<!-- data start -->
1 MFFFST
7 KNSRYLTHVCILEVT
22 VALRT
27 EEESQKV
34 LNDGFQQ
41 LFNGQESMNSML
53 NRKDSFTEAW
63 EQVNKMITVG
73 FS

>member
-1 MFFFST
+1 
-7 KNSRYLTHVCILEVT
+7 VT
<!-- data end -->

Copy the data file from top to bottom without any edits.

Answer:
1 MFFFST
7 KNSRYLTHVCILEVT
22 VALRT
27 EEESQKV
34 LNDGFQQ
41 LFNGQESMNSML
53 NRKDSFTEAW
63 EQVNKMITVG
73 FS

>member
-1 MFFFST
+1 
-7 KNSRYLTHVCILEVT
+7 VT